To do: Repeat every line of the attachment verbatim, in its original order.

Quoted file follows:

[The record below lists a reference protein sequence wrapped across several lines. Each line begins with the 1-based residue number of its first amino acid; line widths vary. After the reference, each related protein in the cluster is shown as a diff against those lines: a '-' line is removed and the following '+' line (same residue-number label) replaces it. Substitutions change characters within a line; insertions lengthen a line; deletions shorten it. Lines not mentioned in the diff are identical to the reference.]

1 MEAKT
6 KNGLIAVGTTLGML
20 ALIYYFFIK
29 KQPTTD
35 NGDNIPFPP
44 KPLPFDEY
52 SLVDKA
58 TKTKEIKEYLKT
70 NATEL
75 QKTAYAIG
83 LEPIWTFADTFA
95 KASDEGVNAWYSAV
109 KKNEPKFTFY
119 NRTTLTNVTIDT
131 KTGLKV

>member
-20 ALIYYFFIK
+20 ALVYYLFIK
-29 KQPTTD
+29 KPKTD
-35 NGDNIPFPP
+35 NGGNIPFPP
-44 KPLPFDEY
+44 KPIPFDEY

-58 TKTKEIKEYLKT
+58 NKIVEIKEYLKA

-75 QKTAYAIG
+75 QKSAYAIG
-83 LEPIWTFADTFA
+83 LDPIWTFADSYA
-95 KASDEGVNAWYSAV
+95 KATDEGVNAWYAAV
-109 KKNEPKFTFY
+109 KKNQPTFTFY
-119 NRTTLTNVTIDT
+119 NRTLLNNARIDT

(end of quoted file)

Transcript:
[The record below lists a reference protein sequence wrapped across several lines. Each line begins with the 1-based residue number of its first amino acid; line widths vary. After the reference, each related protein in the cluster is shown as a diff against those lines: a '-' line is removed and the following '+' line (same residue-number label) replaces it. Substitutions change characters within a line; insertions lengthen a line; deletions shorten it. Lines not mentioned in the diff are identical to the reference.]

1 MEAKT
6 KNGLIAVGTTLGML
20 ALIYYFFIK
29 KQPTTD
35 NGDNIPFPP
44 KPLPFDEY
52 SLVDKA
58 TKTKEIKEYLKT
70 NATEL
75 QKTAYAIG
83 LEPIWTFADTFA
95 KASDEGVNAWYSAV
109 KKNEPKFTFY
119 NRTTLTNVTIDT
131 KTGLKV

>member
-20 ALIYYFFIK
+20 ALVYYLFIK
-29 KQPTTD
+29 KPKTD
-35 NGDNIPFPP
+35 NGGNIPFPP
-44 KPLPFDEY
+44 KPIPFDEY

-58 TKTKEIKEYLKT
+58 NKIVEIKEYLKA

-75 QKTAYAIG
+75 QKSAYAIG
-83 LEPIWTFADTFA
+83 LDPIWTFADSYA
-95 KASDEGVNAWYSAV
+95 KATDEGVNAWYAAV
-109 KKNEPKFTFY
+109 KKNQPTFTFY
-119 NRTTLTNVTIDT
+119 NRTLLNNARIDT